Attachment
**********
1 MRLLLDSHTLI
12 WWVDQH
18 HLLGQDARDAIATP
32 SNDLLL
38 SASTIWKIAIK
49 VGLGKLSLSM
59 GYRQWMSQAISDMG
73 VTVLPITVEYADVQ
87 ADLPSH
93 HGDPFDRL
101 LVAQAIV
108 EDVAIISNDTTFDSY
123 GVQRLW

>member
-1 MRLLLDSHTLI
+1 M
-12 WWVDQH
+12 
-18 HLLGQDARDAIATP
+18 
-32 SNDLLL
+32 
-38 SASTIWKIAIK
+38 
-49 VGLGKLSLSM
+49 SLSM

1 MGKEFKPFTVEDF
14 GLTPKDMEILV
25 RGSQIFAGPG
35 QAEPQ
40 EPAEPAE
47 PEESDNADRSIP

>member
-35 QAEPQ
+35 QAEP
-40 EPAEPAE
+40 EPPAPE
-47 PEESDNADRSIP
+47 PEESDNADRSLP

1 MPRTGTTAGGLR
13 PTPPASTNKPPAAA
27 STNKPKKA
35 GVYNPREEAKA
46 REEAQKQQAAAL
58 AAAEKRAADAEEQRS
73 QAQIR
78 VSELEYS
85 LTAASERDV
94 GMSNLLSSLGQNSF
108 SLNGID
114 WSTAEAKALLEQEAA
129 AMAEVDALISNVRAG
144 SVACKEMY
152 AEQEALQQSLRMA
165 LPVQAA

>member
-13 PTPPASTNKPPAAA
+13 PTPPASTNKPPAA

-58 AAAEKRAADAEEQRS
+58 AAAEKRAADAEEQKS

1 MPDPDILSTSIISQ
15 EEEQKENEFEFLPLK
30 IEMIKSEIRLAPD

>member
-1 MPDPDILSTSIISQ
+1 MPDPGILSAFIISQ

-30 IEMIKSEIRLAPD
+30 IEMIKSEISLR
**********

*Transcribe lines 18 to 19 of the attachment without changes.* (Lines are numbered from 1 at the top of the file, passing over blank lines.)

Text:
+12 
-18 HLLGQDARDAIATP